Emotional distress can disproportionately disable individuals from minoritized groups, such as Black Americans, due to multiple intersecting factors. Addressing these challenges requires a comprehensive, culturally sensitive approach to mental health care that promotes inclusivity, accessibility, and representation within the field, to foster empowerment and resilience among minoritized communities. Given the weight of negative factors that can lead to psychological distress and mental illness, the wellness of Black Americans and how they support their mental health is important to acknowledge. In this Series paper, we propose that Black Americans have developed systems for managing many of these threats to their survival and wellbeing.
PMID: 38101874
ISSN: 2215-0374
CID: 5589052

Community-based participatory research with Black people and Black scientists: the power and the promise

Breland-Noble, Alfiee; Streets, Frederick J; Jordan, Ayana
Community-based participatory research (CBPR) is a collaborative approach that involves active participation and input from members of the community on all aspects of the research process. CBPR is an important research method as it can empower communities to work with academicians and other scholars for more robust and culturally appropriate interventions. Although CBPR is useful regardless of race or ethnicity, it is particularly important for Black scientists and communities. This is because CBPR seeks to address social and health inequities by engaging with historically excluded communities, as well as to produce research that is relevant to the community. Successful CBPR initiatives can improve Black mental health through collaboration, empowerment, and cultural sensitivity, as the current under-representation of Black scientists hampers mental health equity efforts. Equal funding of Black scientists is key to conducting community-engaged research. We discuss CBPR and its importance for Black mental health, case studies of CBPR conducted by Black scientists, Black leaders, and community members, and what is necessary for Black people to attain mental health in an inherently racist society.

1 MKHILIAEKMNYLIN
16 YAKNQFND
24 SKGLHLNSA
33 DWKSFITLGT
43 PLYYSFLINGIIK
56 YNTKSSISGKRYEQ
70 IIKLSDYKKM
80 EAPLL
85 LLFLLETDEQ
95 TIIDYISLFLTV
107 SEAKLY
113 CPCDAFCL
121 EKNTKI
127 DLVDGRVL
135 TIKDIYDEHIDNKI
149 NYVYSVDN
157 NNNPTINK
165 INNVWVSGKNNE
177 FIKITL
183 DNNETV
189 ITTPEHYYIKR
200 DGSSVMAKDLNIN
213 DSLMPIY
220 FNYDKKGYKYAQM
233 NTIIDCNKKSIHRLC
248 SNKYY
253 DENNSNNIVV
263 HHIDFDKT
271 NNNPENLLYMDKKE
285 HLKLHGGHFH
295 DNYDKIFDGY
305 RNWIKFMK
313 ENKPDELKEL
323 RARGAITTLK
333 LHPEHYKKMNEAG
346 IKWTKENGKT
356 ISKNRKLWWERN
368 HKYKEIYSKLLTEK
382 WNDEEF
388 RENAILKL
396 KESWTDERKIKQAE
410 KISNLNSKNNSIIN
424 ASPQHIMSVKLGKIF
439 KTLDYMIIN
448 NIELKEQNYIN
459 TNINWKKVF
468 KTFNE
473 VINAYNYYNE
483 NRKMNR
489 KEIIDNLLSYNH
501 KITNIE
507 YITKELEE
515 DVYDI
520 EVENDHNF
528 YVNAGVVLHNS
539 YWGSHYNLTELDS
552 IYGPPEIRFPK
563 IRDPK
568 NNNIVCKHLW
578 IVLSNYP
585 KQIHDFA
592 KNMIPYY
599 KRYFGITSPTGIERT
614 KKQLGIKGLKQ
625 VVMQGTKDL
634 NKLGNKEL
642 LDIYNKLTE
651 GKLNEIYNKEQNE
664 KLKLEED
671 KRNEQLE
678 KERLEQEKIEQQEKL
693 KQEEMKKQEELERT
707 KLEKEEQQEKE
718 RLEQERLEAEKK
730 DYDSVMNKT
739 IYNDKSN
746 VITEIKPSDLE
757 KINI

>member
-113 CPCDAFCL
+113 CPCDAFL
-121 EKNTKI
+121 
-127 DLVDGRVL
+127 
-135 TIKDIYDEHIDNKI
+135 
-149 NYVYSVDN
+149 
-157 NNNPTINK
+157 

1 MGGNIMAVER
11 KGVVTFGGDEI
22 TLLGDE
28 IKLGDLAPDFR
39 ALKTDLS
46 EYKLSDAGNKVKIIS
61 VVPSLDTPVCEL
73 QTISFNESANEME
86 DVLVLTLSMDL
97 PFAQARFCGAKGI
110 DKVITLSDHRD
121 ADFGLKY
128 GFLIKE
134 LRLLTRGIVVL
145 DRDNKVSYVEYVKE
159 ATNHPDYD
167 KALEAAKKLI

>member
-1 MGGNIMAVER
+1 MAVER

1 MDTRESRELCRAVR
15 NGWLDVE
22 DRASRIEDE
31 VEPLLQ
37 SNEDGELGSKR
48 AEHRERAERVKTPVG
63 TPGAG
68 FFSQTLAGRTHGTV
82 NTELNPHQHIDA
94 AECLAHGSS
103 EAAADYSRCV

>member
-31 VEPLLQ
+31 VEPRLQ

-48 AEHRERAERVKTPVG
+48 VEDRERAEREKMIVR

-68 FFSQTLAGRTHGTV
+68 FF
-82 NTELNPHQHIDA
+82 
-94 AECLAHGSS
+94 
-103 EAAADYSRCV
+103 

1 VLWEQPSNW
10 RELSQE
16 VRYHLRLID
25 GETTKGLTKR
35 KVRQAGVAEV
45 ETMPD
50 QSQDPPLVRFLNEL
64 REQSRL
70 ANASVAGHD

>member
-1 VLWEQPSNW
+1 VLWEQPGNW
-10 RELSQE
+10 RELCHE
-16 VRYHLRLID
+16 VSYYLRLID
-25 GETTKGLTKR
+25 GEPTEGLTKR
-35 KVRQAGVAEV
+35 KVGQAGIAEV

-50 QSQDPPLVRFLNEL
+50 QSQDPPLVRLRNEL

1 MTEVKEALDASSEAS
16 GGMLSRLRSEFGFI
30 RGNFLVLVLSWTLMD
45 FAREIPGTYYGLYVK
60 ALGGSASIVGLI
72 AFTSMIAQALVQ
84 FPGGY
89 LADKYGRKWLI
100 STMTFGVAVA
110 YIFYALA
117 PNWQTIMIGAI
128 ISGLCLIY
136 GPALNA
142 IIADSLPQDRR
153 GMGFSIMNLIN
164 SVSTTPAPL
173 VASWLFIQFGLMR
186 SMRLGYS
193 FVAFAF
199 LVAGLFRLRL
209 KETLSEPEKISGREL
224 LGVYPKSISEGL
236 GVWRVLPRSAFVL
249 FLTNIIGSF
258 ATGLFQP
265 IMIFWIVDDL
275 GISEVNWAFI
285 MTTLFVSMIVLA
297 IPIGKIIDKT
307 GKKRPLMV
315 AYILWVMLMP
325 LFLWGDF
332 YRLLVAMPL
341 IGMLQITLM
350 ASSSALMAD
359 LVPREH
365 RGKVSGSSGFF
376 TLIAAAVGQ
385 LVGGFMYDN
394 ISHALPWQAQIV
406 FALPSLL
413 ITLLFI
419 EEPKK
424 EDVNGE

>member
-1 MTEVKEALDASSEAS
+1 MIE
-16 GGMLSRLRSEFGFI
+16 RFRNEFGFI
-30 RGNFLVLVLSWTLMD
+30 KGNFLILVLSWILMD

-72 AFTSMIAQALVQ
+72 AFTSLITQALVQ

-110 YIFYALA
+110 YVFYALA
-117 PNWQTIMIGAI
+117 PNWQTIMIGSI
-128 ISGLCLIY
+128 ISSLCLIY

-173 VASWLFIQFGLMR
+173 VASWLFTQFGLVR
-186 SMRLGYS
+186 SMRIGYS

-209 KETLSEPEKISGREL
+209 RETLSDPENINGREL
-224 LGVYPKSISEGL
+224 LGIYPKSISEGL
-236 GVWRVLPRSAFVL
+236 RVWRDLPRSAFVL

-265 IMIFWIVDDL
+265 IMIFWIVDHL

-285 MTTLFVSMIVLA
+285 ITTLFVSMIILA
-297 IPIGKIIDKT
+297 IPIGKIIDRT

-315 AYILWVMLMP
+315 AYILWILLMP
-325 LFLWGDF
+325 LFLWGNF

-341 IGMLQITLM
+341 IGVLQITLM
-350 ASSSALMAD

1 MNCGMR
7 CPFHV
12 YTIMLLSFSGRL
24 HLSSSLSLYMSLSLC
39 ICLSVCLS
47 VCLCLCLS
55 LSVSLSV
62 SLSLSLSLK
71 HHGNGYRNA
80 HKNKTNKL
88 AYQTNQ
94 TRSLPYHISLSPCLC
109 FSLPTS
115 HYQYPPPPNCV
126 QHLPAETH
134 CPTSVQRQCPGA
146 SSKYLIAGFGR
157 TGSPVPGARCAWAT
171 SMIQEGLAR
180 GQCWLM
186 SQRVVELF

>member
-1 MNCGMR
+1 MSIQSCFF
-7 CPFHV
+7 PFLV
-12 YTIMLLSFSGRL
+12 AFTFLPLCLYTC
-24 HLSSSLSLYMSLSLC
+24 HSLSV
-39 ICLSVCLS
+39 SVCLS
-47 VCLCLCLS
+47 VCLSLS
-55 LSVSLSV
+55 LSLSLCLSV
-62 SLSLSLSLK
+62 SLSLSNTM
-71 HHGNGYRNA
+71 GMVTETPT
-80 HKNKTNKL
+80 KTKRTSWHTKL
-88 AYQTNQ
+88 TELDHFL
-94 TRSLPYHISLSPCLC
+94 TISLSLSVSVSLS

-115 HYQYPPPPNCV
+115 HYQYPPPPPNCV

PMID: 38101875
ISSN: 2215-0374
CID: 5589062

Integrative data analysis of clinical trials network studies to examine the impact of psychosocial treatments for black people who use cocaine: Study protocol

Haeny, Angela M; McCuistian, Caravella; Burlew, A Kathleen; Ruglass, Lesia M; Espinosa, Adriana; Jordan, Ayana; Roundtree, Christopher; Lopez, Joel; Morgan-López, Antonio A
BACKGROUND:Cocaine overdose death rates among Black people are higher than that of any other racial/ethnic group, attributable to synthetic opioids in the cocaine supply. Understanding the most effective psychostimulant use treatment interventions for Black people is a high priority. While some interventions have proven effective for the general population, their comparative effectiveness among Black people remains unknown. To address this gap, our NIDA-funded Clinical Trials Network (CTN) study (0125), will use Integrative Data Analysis (IDA) to examine treatment effectiveness across 9 CTN studies. This manuscript describes the study protocol for CTN-0125. METHODS:Of the 59 completed randomized clinical trials in the CTN with available datasets, nine met our inclusion criteria: 1) behavioral intervention, 2) targeted cocaine use or use disorder, 3) included sub-samples of participants who self-identified as Black and 4) included outcome measures of cocaine and psychostimulant use and consequences. We aim to 1) estimate scale scores of cocaine use severity while considering study-level measurement non-invariance, 2) compare the effectiveness of psychosocial treatments for psychostimulant use, and 3) explore individual (e.g., concomitant opioid use, age, sex, employment, pre-treatment psychiatric status) and study-level moderators (e.g., attendance/retention) to evaluate subgroup differences in treatment effectiveness. CONCLUSION/CONCLUSIONS:The NIDA CTN provides a unique collection of studies that can offer insight into what interventions are most efficacious for Black people. Findings from our CTN-0125 study have the potential to substantially inform treatment approaches specifically designed for Black people who use psychostimulants.
PMID: 37652354
ISSN: 1559-2030
CID: 5609282

Promoting alcohol treatment engagement post-hospitalization with brief intervention, medications and CBT4CBT: protocol for a randomized clinical trial in a diverse patient population

Edelman, E Jennifer; Rojas-Perez, Oscar F; Nich, Charla; Corvino, Joanne; Frankforter, Tami; Gordon, Derrick; Jordan, Ayana; Paris, Manuel; Weimer, Melissa B; Yates, Brian T; Williams, Emily C; Kiluk, Brian D